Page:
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Active ingredients: alendronate
On October 28, 2020 Fosamax was not listed on the Australian Register of Therapeutic Goods (ARTG).
Healthdirect medicine data is refreshed once a month, see Data sources page. The medicine you searched for may have been added to the ARTG after this date.
Ask your pharmacist, doctor or health professional for advice, or search the ARTG.
Is this medicine available in Australia?
The ARTG is the register of all therapeutic goods that can be lawfully supplied in Australia. Sometimes a special provision is made to make available some medicines that are not listed in response to the needs of particular people or circumstances. To find out more check out the "Access to therapeutic goods not on the ARTG" section on the ARTG page.
Other medicines that contain: alendronate
Osteoporosis treatment options - myDr.com.au
Osteoporosis treatment choices (including medicines and lifestyle measures) are based on your age, sex, general health, the severity of your osteoporosis and the likelihood of you breaking a bone.
Read more on myDr website
What you need to know about Osteoporosis
1.2 million Australians are affected by osteoporosis, which means that their bones are fragile and at risk of fracture. A further 6.3 million people have low bone density (osteopenia), a possible precursor to osteoporosis. However, as many as 4 out of 5 people with osteoporosis don’t know that they have it and therefore don’t know that they are at risk of fracturing a bone. This is because osteoporosis is a ‘silent’ disease without obvious symptoms.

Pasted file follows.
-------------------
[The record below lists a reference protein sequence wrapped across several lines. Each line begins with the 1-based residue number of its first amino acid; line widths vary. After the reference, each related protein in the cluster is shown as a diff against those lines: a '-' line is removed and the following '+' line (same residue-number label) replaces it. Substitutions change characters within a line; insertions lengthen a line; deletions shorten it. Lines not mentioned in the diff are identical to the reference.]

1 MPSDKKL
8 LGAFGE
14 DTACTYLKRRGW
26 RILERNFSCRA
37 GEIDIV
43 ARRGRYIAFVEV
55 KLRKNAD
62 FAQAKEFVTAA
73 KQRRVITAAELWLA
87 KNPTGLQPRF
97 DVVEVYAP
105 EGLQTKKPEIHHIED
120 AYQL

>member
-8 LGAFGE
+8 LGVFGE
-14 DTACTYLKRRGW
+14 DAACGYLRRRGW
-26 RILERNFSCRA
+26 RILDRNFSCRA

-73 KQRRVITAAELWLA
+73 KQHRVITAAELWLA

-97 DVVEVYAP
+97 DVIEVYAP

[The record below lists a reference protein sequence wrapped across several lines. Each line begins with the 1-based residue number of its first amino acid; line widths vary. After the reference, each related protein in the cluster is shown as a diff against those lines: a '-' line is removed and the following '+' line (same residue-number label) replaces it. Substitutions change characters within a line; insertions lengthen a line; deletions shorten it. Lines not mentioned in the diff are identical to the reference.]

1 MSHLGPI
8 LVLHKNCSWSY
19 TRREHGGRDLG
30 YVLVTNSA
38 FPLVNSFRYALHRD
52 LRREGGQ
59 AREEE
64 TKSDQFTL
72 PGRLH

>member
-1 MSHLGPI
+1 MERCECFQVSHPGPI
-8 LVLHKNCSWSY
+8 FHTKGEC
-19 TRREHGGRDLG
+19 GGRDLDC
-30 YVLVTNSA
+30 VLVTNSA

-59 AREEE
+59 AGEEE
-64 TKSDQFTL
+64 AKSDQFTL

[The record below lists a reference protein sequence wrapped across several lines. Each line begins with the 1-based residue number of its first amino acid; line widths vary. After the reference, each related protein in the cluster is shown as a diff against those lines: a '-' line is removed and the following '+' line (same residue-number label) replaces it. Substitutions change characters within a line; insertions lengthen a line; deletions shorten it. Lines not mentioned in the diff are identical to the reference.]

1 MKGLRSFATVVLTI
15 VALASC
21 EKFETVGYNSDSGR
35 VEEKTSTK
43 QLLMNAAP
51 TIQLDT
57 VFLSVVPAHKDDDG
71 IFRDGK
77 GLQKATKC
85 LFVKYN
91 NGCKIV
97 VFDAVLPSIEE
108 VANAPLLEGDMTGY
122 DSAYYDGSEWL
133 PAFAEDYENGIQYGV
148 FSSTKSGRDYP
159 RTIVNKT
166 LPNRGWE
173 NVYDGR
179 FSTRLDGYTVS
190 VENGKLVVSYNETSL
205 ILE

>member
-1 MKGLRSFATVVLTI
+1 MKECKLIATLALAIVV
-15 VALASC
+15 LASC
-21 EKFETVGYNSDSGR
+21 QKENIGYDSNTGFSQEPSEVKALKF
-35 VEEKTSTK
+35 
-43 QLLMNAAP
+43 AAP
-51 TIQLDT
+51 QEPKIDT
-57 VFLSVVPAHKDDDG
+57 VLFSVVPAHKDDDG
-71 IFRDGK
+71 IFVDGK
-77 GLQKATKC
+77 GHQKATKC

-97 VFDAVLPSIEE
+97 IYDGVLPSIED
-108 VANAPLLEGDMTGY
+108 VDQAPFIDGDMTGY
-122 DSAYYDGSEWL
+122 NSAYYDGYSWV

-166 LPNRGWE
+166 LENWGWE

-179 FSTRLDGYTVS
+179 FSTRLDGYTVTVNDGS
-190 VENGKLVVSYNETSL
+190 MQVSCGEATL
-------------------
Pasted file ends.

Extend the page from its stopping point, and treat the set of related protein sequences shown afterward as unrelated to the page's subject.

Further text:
Read more on Osteoporosis Australia website
Osteoporosis - Australasian Menopause Society
Osteoporosis is a condition characterised by weakened bones that fracture easily. After menopause many women are at risk of developing osteoporosis.Peak bone mass is usually reached during a womans 20s to 30s when the skeleton has stopped growing and bones are at their strongest.The female sex hormone oestrogen plays an important role in maintaining bone strength. After menopause oestrogen levels drop and this may result in increased bone loss. The average woman loses up to 10 per cent of
Read more on Australasian Menopause Society website